There is just something about a pretty tablescape set with the plates we don’t normally use. And good food is really what we’re all about, plain and simple, but sometimes making a fuss just gets it to taste even better. And there’s nothing that takes dining to a new level than wine. Wine elevates, or is it alleviates? Anyway, all you had to do was add sparkling grape juice to the Sunday table and all the kids were sipping with their pinkies out and suddenly remembered to keep the napkin on their lap. We were sophisticated.
At least that’s what I felt like for this shoot. I sat down at the table and I swear I haven’t admired plates since those blue tulip plates. The color, the feel everything let me know that the meal that was going to be served was special. And then the wine bottle popped open, and it was yet another cue for sophistication. Dinner served with wine. Or maybe wine served with dinner. Because I had never had a red blend before and this one from Murrieta’s Well was The Spur. I’m not going to lie, I don’t know wines, okay? I’m still the child trying to be like an adult. But everyone else around me liked it very much and I know they’re wine drinkers.
I knew it was a really special occasion when we had dessert, palmiers with roasted pears and we were served a second wine, The Whip. Again, not your wine connoisseur but wine really does taste good with everything. It just feels right, you know, the occasional, for the sake of feeling VIP, a treat-yourself kind of dinner. Or maybe if you’re really up for it, bring back the Sunday lunch, and find your people to help cook the food, set the table, and bring the wine.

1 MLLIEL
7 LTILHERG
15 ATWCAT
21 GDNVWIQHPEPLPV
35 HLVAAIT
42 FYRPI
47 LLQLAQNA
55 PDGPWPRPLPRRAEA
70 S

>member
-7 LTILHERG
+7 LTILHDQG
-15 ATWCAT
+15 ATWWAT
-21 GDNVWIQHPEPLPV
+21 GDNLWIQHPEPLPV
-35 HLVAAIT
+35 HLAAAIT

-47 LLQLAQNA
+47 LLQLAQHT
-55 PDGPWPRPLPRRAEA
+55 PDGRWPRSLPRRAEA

Playlist: The Sunday Table
Creamy Pappardelle with Braised Short Ribs & Autumn Vegetables
- 2 lb bone-in beef short ribs, brought to room temperature
- 1 tbsp extra virgin olive oil
- 3 tbsp unsalted butter, divided
- 1 yellow onion, finely diced
- 1 head garlic, peeled and minced
- ⅔ cup white wine, like Murietta’s Well “The Whip” White Wine Blend
- ½ cup water, or broth
- ½ butternut squash, or a super small squash, peeled, seeded, and chopped into 1/4-inch cubes
- 2 poblano peppers, finely diced
- 2 sweet peppers, large, finely diced
- 1 lb pappardelle
- ⅓ cup crème fraîche
- ½ bunch fresh Italian parsley, chopped
- Parmigiano-Reggiano, for serving
- sea salt
- black pepper, freshly ground
- Preheat oven to 300°F.